DOI Objection Delays Florida Sports Betting at Least a Week

Seminole Tribe Responds to Florida Sports Betting Rehearing

The Department of Interior objected to West Flagler Associates’ motion to stay the decision that would bring legal sports betting to Florida.
West Flagler has until Monday to file their response to the objection.
Legal Florida sports betting faces indefinite delay if the D.C. Circuit grants a stay to the mandate.

TALLAHASSEE, Fla. – The U.S. Department of Interior (DOI) objected to West Flagler’s motion to stay a mandate in the D.C. Circuit Court. The mandate would restore a 2021 Florida Gaming Compact between the Seminole Tribe and the state of Florida.

West Flagler Associates fights an uphill battle to prevent legal sports betting after a three-judge panel unanimously overturned the decision that invalidated the compact in late June. The overturned ban has major implications on the future of legal sports betting across the country, resulting in a long legal battle.

The Legal Florida Sports Betting Battle Rages On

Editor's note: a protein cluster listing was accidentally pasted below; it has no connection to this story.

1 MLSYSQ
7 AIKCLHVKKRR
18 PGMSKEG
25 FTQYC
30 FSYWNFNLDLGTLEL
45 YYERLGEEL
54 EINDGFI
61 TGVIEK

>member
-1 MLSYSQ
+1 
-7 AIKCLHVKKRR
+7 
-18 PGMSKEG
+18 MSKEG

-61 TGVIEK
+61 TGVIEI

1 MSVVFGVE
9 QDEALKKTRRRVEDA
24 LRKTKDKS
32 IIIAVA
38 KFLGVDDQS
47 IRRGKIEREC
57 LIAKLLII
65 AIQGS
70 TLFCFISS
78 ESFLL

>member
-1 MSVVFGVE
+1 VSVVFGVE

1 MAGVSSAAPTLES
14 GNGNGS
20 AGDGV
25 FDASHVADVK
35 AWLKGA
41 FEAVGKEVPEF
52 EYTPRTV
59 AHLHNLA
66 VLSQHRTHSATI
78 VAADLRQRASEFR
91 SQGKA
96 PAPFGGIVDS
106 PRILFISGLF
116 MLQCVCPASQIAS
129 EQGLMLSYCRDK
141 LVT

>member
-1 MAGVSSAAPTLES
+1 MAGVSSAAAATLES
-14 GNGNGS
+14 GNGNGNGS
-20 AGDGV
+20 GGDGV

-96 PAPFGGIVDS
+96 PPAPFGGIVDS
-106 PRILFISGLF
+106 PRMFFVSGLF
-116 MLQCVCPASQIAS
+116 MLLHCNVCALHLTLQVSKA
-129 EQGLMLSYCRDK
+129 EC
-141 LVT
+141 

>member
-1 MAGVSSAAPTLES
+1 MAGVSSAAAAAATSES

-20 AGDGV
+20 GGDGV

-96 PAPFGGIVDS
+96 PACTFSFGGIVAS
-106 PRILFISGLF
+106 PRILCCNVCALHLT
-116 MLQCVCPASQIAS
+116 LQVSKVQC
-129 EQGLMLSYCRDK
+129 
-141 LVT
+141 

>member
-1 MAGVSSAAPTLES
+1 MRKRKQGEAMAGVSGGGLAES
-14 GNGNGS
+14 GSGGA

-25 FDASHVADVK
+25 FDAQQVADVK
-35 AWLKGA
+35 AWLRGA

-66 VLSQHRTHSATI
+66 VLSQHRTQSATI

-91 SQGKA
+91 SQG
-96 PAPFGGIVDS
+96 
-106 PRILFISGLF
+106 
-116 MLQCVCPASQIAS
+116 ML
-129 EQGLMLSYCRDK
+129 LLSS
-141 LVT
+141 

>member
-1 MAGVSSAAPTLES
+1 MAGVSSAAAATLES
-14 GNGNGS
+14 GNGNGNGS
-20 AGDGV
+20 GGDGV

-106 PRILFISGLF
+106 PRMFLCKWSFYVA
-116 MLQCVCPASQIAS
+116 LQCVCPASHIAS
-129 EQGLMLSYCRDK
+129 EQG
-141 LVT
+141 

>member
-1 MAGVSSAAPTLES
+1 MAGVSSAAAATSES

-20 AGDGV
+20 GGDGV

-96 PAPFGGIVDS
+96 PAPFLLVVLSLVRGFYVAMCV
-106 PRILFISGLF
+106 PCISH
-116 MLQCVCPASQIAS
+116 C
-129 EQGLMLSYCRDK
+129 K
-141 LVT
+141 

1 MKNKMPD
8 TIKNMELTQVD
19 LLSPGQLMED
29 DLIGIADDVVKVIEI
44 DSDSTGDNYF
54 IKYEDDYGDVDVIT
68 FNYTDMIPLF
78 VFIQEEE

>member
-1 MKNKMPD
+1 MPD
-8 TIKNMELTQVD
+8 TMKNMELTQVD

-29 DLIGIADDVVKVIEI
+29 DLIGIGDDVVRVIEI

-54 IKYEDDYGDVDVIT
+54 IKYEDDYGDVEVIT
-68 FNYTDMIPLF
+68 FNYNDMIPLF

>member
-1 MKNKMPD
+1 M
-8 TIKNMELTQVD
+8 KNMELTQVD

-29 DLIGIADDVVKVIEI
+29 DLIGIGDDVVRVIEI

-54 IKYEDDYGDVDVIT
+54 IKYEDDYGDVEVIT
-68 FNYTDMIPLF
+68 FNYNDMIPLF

If West Flagler’s motion to stay the mandate is denied, the battle may come to an end. West Flagler’s motion to stay their mandate with the D.C. Circuit is the first step towards bringing the case to the Supreme Court of the United States (SCOTUS).

However, the founder of Wallach Legal and gaming law expert Daniel Wallach believes the D.C. Circuit is unlikely to stay the mandate.

The odds are against West Flagler being able to persuade the D.C. Circuit to stay its mandate. To merit a stay, it would have to show that the SCOTUS petition would present a “substantial question” and there is “good cause” for a stay.

That’s a high burden. Here’s why:

— Daniel Wallach (@WALLACHLEGAL) September 16, 2023

A key takeaway from Wallach’s informative Twitter thread is the need for West Flagler to convince the D.C. Circuit there’s a “substantial question” and “good cause” for the stay. If they can’t do that, stay will be denied and legal Florida sports betting can return when the mandate becomes official.

Attorney Rachel Heron stated in the DOI’s objection that “A stay is not warranted because any such petition could present no substantial question for Supreme Court review.”

Eager Florida residents waiting to bet on the NFL will hope the D.C. Circuit agrees with Wallach and Heron. Legal sports betting won’t launch in Florida if a stay is granted.

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News tags: Daniel Wallach | Florida | NFL | Seminole Tribe | West Flagler Associates

Zach Kelly

Zach graduated from Florida State University with a degree in Writing, Editing, and Media. Zach is interested in the legalization aspect of sports betting and enjoys participating in DFS. He has a passion for sports writing and most enjoys writing about football and baseball both professional and collegiate.

Author: Bobby Lopez